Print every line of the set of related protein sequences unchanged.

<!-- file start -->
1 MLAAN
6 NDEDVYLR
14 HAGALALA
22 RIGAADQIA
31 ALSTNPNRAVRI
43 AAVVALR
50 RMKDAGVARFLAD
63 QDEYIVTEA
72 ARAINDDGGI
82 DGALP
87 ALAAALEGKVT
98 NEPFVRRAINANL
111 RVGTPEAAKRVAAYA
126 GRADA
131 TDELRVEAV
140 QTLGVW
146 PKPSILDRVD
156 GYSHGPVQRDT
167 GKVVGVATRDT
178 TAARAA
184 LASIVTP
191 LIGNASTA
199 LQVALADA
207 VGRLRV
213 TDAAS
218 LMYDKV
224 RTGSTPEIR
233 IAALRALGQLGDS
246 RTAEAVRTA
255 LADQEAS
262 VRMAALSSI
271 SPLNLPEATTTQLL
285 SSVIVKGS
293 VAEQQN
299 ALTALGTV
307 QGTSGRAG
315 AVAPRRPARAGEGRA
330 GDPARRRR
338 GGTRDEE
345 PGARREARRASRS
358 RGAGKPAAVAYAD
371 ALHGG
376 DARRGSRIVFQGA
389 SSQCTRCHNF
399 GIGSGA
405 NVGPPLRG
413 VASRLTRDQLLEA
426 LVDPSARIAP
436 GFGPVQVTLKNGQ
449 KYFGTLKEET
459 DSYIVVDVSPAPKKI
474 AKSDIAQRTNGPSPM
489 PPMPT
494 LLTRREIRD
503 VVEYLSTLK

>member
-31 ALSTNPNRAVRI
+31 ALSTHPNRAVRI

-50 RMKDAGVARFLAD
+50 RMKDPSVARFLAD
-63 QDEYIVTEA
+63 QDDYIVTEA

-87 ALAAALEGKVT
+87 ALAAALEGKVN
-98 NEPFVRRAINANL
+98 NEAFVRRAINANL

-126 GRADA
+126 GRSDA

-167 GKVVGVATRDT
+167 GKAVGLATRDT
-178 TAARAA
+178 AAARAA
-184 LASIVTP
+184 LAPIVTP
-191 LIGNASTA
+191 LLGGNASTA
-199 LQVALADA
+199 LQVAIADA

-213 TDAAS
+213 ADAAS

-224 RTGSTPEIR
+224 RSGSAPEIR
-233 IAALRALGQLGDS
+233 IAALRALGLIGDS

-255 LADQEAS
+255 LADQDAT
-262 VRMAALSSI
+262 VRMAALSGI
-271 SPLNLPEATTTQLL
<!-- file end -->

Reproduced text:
1 MLAAN
6 NDEDVYLR
14 HAGALALA
22 RIGAADQIA
31 ALSTNPNRAVRI
43 AAVVALR
50 RMKDAGVARFLAD
63 QDEYIVTEA
72 ARAINDDGGI
82 DGALP
87 ALAAALEGKVT
98 NEPFVRRAINANL
111 RVGTPEAAKRVAAYA
126 GRADA
131 TDELRVEAV
140 QTLGVW
146 PKPSILDRVD
156 GYSHGPVQRDT
167 GKVVGVATRDT
178 TAARAA
184 LASIVTP
191 LIGNASTA
199 LQVALADA
207 VGRLRV
213 TDAAS
218 LMYDKV
224 RTGSTPEIR
233 IAALRALGQLGDS
246 RTAEAVRTA
255 LADQEAS
262 VRMAALSSI
271 SPLNLPEATTTQLL
285 SSVIVKGS
293 VAEQQN
299 ALTALGTV
307 QGTSGRAG
315 AVAPRRPARAGEGRA
330 GDPARRRR
338 GGTRDEE
345 PGARREARRASRS
358 RGAGKPAAVAYAD
371 ALHGG
376 DARRGSRIVFQGA
389 SSQCTRCHNF
399 GIGSGA
405 NVGPPLRG
413 VASRLTRDQLLEA
426 LVDPSARIAP
436 GFGPVQVTLKNGQ
449 KYFGTLKEET
459 DSYIVVDVSPAPKKI
474 AKSDIAQRTNGPSPM
489 PPMPT
494 LLTRREIRD
503 VVEYLSTLK

>member
-31 ALSTNPNRAVRI
+31 ALSTHPNRAVRI

-50 RMKDAGVARFLAD
+50 RMKDPSVARFLAD
-63 QDEYIVTEA
+63 QDDYIVTEA

-87 ALAAALEGKVT
+87 ALAAALEGKVN
-98 NEPFVRRAINANL
+98 NEAFVRRAINANL

-126 GRADA
+126 GRSDA

-167 GKVVGVATRDT
+167 GKAVGLATRDT
-178 TAARAA
+178 AAARAA
-184 LASIVTP
+184 LAPIVTP
-191 LIGNASTA
+191 LLGGNASTA
-199 LQVALADA
+199 LQVAIADA

-213 TDAAS
+213 ADAAS

-224 RTGSTPEIR
+224 RSGSAPEIR
-233 IAALRALGQLGDS
+233 IAALRALGLIGDS

-255 LADQEAS
+255 LADQDAT
-262 VRMAALSSI
+262 VRMAALSGI
-271 SPLNLPEATTTQLL